Only Lovers Left Alive (Review)


123 min

United Kingdom / Germany / Greece

Director: Jim Jarmusch

Writer: Jim Jarmusch

Stars: Tilda Swinton, Tom Hiddleston, Mia Wasikowska

Release Date: May 25, 2013 (Canned Film Festival) / April 11, 2014 (United States)

Tom Hiddleston and Tilda Swinton become a perfect pair of sophisticated vampires in Jim Jarmusch's latest genre deconstruction.

We're six years away from the vampire craze that Twlight sucked new life into and yet we're still neck-deep in the horror sub-genre. This year alone we have several more offerings to sink our fangs into, but the subject matter is growing cold fast. There's few things that would get me as excited for another vampire film as a pair of exciting actors in the lead roles and a renowned auteur at the helm and that's exactly what I saw when Only Lovers Left Alive appeared on the horizon at last year Cannes Film Festival.

Tom Hiddleston and Tilda Swinton play a married pair of phantoms of the night and they refer to each other knowingly as Adam and Eve. The film has a slow and steady start with the two actually living apart. Adam hides out in a Detroit apartment. He is a reclusive and depressed musician who has an oblivious errand boy played by Anton Yelchin bring him guitars and other necessities, but not blood. For that necessity Adam bravely ventures out after dark to visit Dr. Watson (Jeffrey Wright) who is happy to receive money for the donations in his fridge. 

Eve has spent the last few years exploring the culture of Tangier, but she packs her bags (with lots of books and nothing else) and visits her husband of untold years. And not a minute too soon. As interesting as their everyday lives are to observe, the film gains all new life when Hiddleston and Swinton are together. It's impressive when some onscreen couples feel like they've been together for years, but how about centuries? Their chemistry is their antiquity and their familiarity with one another. Yes, they were living on opposite sides of the globe, but you can see why they can afford to when they have forever to live.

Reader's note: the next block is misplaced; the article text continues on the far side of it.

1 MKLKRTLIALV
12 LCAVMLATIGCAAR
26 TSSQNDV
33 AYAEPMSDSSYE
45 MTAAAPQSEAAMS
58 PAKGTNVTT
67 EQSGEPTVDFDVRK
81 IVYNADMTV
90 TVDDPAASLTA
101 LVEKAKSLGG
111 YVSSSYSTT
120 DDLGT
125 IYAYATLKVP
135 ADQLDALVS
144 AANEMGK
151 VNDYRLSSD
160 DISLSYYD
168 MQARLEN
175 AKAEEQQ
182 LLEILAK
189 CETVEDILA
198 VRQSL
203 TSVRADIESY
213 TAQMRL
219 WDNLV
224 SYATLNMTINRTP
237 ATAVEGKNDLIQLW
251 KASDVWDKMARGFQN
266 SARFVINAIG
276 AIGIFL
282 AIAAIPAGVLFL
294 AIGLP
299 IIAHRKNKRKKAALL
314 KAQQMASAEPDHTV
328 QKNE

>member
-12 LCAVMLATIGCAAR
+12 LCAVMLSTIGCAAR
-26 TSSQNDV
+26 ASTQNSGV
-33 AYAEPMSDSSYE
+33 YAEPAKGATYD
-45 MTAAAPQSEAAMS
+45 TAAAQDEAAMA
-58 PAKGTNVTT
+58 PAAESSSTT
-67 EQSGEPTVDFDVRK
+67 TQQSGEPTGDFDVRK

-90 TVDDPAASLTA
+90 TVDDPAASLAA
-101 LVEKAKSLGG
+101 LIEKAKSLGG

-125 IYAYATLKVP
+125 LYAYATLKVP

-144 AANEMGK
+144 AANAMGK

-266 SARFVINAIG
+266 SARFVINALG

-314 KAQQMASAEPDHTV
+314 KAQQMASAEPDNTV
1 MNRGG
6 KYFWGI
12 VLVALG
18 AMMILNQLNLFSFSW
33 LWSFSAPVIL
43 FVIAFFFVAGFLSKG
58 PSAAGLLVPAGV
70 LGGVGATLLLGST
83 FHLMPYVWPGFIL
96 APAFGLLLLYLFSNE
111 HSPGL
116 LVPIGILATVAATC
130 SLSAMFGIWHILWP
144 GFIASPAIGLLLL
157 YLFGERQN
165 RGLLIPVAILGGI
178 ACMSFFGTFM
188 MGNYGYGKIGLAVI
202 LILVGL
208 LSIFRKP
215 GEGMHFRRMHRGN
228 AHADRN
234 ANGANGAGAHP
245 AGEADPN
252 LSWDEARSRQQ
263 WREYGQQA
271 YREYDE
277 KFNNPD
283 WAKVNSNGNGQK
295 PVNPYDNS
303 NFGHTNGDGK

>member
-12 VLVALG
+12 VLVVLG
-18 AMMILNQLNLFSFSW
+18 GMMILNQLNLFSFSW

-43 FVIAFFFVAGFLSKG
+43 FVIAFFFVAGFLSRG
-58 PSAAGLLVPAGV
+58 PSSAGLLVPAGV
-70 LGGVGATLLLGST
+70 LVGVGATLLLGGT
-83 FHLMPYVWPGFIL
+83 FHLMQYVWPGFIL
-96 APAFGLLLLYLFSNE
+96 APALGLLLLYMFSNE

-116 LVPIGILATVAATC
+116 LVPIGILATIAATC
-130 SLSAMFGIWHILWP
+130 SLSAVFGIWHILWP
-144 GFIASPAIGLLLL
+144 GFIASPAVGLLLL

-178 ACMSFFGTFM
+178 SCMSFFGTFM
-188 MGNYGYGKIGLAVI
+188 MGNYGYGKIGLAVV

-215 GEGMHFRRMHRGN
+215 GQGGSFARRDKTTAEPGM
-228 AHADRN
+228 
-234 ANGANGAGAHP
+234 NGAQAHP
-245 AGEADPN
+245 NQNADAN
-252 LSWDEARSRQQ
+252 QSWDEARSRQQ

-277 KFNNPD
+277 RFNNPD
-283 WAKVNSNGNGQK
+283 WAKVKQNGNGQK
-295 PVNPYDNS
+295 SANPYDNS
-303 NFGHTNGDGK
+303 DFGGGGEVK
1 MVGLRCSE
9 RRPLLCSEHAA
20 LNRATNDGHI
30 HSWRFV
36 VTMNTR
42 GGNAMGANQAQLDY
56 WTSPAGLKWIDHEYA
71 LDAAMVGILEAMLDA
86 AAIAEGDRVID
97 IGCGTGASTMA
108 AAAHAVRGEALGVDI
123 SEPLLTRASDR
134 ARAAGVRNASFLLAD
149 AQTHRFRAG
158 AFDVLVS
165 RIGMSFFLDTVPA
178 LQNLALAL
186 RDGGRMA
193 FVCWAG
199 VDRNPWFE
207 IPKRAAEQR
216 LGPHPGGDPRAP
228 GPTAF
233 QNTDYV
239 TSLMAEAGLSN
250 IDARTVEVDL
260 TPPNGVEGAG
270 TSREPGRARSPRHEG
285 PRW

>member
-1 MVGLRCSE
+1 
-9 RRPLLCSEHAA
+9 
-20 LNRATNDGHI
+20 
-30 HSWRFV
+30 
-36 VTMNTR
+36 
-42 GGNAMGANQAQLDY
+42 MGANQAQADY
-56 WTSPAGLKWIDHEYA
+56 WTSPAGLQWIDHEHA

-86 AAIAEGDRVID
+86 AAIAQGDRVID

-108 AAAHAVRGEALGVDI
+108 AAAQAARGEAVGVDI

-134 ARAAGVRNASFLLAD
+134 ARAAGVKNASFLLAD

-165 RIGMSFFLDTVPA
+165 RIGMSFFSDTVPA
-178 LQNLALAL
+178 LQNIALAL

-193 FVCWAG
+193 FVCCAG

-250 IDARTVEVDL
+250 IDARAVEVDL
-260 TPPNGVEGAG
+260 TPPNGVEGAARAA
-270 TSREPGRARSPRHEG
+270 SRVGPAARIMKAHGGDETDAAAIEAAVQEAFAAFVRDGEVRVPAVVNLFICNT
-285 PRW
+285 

Only Lovers Left Alive is unlike any vampire movie I have ever seen. There's no gang of hunters or rival clan to fight off (though Eve's little sister played by Mia Wasikowska raises some familial hell during her visit). There's only conversations that allude to their time on Earth as they cope with their most serious of side effects: longevity. What is it like to see everyone pass away, technology march forward and societies evolve? There's time travel movies and then there's those who have simply been around long enough to have left their mark on history and maybe on a few necks along the way.

The film comes to us from Jim Jarmusch, a key figure in independent cinema since his 1980 film Permanent Vacation. He's put his own unique spins on the Western and Samurai genres and continues that trend today. Jarmusch's work isn't for everybody. His films takes their sweet time and the characters deliver their lines in a unusual and sometime unclear manner. For some this will be Only Lovers Left Awake, but if the premise sounds refreshing and the talent involved promising, that's because it is. The lore goes deep and the title becomes realized before the perfect ending.

I just feel like all the sand is at the bottom of the hour glass or something.
— Adam